UNHCR’s mapping of statelessness in Denmark, prepared in collaboration with the Danish Institute for Human Rights and Danish authorities, is published today.
UNHCR, the UN Refugee Agency, which is also mandated to help and protect stateless people, today publishes the report “Mapping Statelessness in Denmark” – an overview of the extent of statelessness in Denmark and a fact-based review of the situation of stateless persons and current laws and rules.
The report has been produced in a close and long-term collaboration with the Danish Institute for Human Rights, with Senior Researcher Eva Ersbøll taking a leading role as consultant on the report. In this process, UNHCR has also been in close dialogue with Danish authorities, especially the Ministry of Immigration and Integration.
Similar mappings have been undertaken by UNHCR in other Nordic countries – with the ambition to contribute to raising awareness about statelessness and provide a better understanding of the situation of stateless persons. In addition, the hope is that these efforts will contribute to a continued dialogue to limit statelessness in Denmark, as well as to strengthen the protection and improve the situation of stateless persons in the country.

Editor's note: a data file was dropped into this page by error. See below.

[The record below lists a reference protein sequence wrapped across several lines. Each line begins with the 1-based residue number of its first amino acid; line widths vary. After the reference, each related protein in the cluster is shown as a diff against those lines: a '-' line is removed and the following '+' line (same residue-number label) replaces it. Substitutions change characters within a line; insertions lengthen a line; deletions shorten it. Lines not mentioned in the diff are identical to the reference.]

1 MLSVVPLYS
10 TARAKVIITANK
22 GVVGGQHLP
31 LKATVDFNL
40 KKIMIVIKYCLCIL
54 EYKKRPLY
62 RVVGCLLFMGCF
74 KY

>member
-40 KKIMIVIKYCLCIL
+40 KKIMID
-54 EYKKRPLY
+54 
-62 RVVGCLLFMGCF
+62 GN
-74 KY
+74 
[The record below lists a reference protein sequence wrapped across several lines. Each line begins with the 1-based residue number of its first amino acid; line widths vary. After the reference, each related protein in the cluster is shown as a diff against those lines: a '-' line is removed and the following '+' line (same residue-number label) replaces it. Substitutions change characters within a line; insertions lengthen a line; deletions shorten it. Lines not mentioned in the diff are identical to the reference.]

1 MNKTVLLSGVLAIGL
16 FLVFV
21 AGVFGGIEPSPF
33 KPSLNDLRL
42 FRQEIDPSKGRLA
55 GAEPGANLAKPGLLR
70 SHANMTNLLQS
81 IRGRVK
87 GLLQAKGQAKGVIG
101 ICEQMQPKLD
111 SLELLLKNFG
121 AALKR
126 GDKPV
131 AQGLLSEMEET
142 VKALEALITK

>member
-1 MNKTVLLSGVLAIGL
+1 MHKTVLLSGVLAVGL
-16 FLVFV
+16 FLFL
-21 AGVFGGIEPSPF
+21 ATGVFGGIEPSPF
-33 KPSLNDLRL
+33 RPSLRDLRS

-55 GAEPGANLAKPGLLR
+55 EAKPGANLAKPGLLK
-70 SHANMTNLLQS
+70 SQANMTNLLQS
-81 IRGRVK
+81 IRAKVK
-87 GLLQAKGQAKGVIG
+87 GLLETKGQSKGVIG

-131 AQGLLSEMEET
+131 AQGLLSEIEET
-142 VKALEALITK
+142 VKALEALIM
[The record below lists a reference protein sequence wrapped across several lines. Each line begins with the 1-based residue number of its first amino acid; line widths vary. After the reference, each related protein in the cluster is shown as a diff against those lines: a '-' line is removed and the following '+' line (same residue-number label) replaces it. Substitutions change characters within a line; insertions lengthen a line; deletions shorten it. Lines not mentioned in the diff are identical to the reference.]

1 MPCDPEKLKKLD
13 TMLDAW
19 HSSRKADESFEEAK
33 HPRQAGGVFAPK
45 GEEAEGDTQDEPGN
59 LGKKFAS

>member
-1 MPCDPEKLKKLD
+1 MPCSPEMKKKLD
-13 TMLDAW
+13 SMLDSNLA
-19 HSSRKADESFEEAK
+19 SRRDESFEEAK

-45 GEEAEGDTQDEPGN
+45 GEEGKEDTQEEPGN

As is the case in many other parts of the world, collecting statistics on stateless people is associated with uncertainty and challenges – but based on available data, the report concludes that there are approximately 8,000 stateless persons in Denmark (2017 figures).
The release of the report coincides with the annual marking of UNHCR’s global #IBelong campaign – a 10-year action plan, launched in 2014 in partnership with States, international organizations, and civil society, with the aim of eliminating statelessness globally by the end of 2024. UNHCR welcomes Denmark’s commitments to continue the efforts for the general avoidance of statelessness, as most recently pledged at UNHCR’s High Level event on statelessness in October 2019.
Although having a nationality is a human right, millions of people are stateless across the globe. Stateless individuals do not exist “on paper”, are denied a nationality, and officially do not belong to any country – generally due to regulatory and legal barriers. In many parts of the world, stateless people are often denied access to basic rights and services that the rest of us take for granted, such as having ID papers, receiving an education, and being able to access the labor market and healthcare. As a result, stateless people are often marginalized.
Read more about statelessness on UNHCR’s #IBelong campaign site.
Read the report on statelessness in Denmark here.